In the preferred embodiment, data decisions (i.e., determination of the transmitted information based on phase reversals) is derived from comparison of the output signals from the flip-flops 38, 40, 42, 44, 46, and 48 during the even time intervals shown in Table 1. Clock synchronization is derived during odd intervals. For example, at time 4 signals representing the phase at X2 and X4 (see FIG. 5B) appear at the output terminals of the flip-flops 38, 40, 42, 44, 46, and 48. Referring to FIG. 5B, the phase of the filtered DPSK signal at X2 is 0°, so X2 is coded as 100 as shown in FIG. 6. Similarly, the phase for X4 is 180°, so X4 is represented by the code 011. During the time 4, X2 and X4 are input to the exclusive OR gates 50, 52, and 54. The output signal from the exclusive OR gates 50, 52, and 54 is 111, which is input to the majority logic gate 56. The majority logic gate 56 decodes this information and produces a one bit at the output terminal thereof. A one bit is the correct data bit for the interval between X2 and X4 as shown in FIG. 5B. The correct data bit is also obtained from the majority logic gate 56 when noise causes a single bit error (and also some multiple bit error patterns) in the phase at X2 or X4. This is indicated in Table 2 below where erroneous bits are underlined.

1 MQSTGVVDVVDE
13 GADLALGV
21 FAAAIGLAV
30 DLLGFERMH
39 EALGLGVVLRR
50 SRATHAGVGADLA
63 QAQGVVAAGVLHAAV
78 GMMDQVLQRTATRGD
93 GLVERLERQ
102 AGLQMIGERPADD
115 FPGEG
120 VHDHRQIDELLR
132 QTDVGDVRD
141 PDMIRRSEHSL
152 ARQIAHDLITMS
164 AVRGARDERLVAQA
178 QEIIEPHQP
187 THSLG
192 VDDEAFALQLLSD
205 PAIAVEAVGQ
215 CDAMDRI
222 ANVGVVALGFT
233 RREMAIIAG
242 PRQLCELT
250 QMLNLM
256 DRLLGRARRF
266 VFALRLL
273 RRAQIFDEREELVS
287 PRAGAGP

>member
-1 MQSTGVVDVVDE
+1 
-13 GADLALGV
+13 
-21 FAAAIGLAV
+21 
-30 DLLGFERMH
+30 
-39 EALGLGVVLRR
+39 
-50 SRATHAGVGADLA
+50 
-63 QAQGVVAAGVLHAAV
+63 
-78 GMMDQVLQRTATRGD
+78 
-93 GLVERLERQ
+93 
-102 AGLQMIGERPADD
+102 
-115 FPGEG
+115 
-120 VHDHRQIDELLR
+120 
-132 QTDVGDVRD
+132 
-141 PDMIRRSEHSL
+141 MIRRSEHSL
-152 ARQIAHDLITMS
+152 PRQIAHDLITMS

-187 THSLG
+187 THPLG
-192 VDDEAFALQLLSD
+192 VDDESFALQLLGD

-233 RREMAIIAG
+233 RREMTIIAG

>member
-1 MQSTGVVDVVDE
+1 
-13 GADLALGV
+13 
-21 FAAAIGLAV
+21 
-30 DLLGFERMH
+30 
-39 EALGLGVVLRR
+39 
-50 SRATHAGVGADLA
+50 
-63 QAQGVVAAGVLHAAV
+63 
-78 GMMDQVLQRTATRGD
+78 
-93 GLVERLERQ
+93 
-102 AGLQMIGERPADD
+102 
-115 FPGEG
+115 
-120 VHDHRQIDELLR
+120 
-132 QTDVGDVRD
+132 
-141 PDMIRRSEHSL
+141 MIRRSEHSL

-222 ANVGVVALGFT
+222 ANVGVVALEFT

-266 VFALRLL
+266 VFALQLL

TABLE 2______________________________________ Majority LogicX2 X4 XOR Outputs Output (Data)______________________________________100 011 111 1 -000 011 011 110 -1 011 110 11 -10 011 101 110 -1 01 -0 111 1______________________________________
The first row of Table 2 shows the error-free case described above. The second row shows the results when the first bit of X2 is incorrect due to noise in the received signal. Noise can cause phase jitter that can change the ideal-case 180° phase difference between times X2 and X4. There are many other possibilities where the phase of the filtered DPSK signal can fall into an erroneous sector that is separated by a single bit from the correct sector in FIG. 6. The correct data bit is obtained, however, provided that the noise is not large enough to cause certain multiple-bit error patterns in the phase codes shown in FIG. 6.